If you are weak at "free thinking design" or string theory, you may spend a few days before you realize that the vague instruction manual may well have been written by your college Calculus text book team. They assume that you were there when the decision to use one button to manage several options was approved. Like a car where the accelerator is also the brake pedal (depending upon how many times you tap it), this radio is a recipe for disaster in the form of missed alarms, as well as the need to wake from sleep to press a button to check the time.

I would avoid this model - and I will be returning this unit.

So it’s not just me, then. I would exchange it for a similar model from the same company, but the reviews note that the display is so bright the owner had to cover it with cardboard to sleep.

Gah. I’m going with the Sony.

Your random YouTube find: you know that layer of fluid that cushions the brain from the skull? I'm guessing it's thicker in India. Or it was, in 1965.




Of course I did more than curse at the alarm today – (G)Nat had the day off from school, so I was home. She had a friend over. I blogged and did other work-type things, pausing every 17 minutes to let the dog outside. He wanted to pee, but every time he went outside in the -15 below temps, he thought better of it, and barked to come in. Once inside, it only took a few minutes for the dog-clock to reset, and then it was the same drill. Open the door and closing the door every 17 minutes had the effect of lowering the temp in the house by five degrees every time, and that made the heater lick on; after a while I realized this was costing me money. PEE! I CAN'T AFFORD THIS!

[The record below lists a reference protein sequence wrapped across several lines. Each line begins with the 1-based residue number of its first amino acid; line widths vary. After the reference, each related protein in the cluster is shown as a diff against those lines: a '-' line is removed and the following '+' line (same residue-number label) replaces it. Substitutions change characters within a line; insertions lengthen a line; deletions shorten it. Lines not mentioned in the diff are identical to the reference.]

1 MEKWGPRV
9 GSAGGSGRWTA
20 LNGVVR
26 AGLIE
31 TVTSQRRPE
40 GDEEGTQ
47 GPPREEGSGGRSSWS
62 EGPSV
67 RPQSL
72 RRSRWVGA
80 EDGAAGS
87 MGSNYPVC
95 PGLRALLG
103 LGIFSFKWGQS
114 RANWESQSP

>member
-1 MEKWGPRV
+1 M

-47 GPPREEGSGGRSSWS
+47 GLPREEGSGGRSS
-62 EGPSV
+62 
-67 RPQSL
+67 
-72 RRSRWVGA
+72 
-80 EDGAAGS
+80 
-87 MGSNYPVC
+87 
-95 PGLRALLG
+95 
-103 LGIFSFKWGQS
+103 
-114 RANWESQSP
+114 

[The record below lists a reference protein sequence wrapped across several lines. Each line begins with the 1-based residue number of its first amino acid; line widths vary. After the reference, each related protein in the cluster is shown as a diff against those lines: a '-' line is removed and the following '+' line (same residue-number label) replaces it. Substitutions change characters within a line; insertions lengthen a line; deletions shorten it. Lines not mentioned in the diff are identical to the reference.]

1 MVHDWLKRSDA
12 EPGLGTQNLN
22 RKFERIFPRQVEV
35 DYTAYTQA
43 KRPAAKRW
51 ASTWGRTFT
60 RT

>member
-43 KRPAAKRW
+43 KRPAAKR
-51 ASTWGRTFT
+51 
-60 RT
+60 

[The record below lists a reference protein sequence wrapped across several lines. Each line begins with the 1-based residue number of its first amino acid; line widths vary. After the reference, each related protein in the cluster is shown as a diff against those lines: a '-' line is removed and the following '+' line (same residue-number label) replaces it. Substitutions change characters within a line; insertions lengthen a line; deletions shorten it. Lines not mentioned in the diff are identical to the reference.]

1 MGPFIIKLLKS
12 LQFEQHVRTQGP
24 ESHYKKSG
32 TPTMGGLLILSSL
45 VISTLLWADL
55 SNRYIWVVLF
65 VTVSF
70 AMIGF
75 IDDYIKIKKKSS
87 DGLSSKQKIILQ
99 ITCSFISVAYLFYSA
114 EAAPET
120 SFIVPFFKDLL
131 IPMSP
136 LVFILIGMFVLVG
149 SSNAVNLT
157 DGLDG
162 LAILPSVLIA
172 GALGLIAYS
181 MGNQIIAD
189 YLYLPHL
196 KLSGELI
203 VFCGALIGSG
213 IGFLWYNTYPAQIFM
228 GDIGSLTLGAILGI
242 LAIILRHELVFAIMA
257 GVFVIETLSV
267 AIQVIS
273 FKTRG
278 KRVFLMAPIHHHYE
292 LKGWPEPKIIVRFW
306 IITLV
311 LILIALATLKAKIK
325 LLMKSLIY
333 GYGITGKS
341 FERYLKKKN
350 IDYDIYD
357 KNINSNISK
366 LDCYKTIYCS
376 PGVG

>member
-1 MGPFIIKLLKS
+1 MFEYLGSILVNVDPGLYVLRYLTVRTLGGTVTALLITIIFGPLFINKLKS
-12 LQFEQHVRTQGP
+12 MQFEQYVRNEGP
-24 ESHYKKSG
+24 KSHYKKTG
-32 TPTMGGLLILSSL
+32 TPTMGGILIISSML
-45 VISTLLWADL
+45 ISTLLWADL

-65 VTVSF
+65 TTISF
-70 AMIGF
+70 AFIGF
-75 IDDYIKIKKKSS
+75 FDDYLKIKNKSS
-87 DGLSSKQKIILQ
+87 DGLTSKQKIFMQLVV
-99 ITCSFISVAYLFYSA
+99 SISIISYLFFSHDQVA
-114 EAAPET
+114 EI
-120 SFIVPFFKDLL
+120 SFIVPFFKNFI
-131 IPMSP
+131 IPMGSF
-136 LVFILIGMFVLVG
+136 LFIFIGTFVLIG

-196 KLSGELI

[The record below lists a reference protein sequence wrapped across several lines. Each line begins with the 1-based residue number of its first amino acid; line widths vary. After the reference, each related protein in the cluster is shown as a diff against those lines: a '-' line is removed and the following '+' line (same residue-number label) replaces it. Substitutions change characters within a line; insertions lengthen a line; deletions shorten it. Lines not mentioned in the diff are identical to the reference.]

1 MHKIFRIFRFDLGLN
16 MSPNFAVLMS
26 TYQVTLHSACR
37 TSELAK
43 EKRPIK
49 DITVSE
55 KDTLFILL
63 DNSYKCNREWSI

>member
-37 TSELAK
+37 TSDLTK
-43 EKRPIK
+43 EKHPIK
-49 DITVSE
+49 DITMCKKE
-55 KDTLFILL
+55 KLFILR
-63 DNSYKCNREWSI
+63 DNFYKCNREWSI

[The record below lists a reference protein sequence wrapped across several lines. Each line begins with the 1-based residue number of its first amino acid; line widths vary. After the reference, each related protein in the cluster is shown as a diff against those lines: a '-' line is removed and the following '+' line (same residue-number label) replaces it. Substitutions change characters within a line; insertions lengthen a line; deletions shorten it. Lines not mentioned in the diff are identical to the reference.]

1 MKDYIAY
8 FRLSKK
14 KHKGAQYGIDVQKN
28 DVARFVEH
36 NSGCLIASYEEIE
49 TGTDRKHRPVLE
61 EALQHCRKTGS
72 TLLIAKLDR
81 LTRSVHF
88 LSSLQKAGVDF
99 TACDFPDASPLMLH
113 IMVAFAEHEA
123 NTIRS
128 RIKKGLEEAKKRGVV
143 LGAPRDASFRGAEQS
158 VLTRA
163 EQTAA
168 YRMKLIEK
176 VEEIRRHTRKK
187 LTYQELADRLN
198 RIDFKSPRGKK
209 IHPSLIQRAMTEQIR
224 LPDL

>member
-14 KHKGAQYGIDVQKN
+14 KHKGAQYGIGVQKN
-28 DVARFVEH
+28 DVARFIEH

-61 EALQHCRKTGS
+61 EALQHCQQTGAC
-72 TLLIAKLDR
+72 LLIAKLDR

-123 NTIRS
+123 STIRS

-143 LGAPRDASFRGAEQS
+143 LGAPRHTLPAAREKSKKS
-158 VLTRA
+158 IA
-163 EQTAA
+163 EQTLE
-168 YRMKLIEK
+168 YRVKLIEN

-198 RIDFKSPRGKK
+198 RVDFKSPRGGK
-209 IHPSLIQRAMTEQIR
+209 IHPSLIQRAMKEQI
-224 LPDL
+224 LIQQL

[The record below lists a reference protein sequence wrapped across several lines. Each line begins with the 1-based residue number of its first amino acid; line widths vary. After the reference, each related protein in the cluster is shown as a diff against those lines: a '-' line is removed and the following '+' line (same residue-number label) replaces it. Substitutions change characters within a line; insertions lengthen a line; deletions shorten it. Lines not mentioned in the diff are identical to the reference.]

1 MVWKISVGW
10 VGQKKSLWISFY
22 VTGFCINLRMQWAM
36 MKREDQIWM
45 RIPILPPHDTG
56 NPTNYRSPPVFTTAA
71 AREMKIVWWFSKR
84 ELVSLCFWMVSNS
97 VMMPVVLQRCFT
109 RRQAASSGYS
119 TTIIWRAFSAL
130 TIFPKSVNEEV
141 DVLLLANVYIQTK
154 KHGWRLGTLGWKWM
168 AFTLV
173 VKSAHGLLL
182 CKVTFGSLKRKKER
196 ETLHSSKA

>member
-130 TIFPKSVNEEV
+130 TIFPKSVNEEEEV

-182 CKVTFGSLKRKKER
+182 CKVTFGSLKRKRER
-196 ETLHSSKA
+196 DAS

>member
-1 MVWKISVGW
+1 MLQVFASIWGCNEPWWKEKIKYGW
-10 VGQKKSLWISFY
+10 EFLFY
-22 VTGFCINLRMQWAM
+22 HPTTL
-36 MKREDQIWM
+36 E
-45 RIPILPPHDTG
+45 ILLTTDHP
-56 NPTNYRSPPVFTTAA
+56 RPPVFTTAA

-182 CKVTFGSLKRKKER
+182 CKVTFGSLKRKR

Now it’s time to return to buzz.mn, so I’m off; see you there. The Comics will have to wait until tomorrow, I'm afraid. But it'll be worth it: three pages of Superboy, girl-conflicted window-enterer.